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The Eternal and Temporal in British Literary Modernism

Aoiffe Walsh, Royal Holloway, University of London

3rd July 2020

‘It was as if the filthy modern tide were wetting my heels as I scrambled to safety.’[1]

-Kathleen Raine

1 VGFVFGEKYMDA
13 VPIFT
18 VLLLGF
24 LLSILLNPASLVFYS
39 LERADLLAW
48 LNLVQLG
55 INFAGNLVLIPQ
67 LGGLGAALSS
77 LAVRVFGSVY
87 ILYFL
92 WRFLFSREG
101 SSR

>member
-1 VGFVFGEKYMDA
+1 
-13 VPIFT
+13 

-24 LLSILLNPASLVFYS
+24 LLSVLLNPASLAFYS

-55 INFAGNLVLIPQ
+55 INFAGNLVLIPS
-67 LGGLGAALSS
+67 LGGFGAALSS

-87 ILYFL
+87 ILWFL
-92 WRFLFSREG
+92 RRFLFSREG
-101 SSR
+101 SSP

In 1932 Paul Nash questioned whether it was possible to ‘go modern’ and still ‘be British.’[2] As a painter of often abstract landscapes, inspired by his upbringing in rural Buckinghamshire, Nash contemplated the stability of British historical values in the face of modernity, claiming that ‘the battle lines [had] been drawn up: internationalism versus an indigenous culture; renovation versus conservatism; the industrial versus the pastoral; the function versus the futile.’ This sentiment gestured towards two types of Britishness: the identity sprung from British cultural history concerned with ‘traditional rural life’, and that which absorbs and welcomes the pace, products and advancements of modernity.[3] Continue reading “The Eternal and Temporal in British Literary Modernism”

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